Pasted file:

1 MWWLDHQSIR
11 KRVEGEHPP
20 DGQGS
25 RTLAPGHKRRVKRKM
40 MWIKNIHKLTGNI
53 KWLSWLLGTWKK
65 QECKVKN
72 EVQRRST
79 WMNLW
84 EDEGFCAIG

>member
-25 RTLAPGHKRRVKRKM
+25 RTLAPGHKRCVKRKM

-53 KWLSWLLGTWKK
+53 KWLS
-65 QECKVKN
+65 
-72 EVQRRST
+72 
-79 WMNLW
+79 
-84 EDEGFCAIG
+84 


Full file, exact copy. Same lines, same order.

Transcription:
1 MWWLDHQSIR
11 KRVEGEHPP
20 DGQGS
25 RTLAPGHKRRVKRKM
40 MWIKNIHKLTGNI
53 KWLSWLLGTWKK
65 QECKVKN
72 EVQRRST
79 WMNLW
84 EDEGFCAIG

>member
-25 RTLAPGHKRRVKRKM
+25 RTLAPGHKRCVKRKM

-53 KWLSWLLGTWKK
+53 KWLS
-65 QECKVKN
+65 
-72 EVQRRST
+72 
-79 WMNLW
+79 
-84 EDEGFCAIG
+84 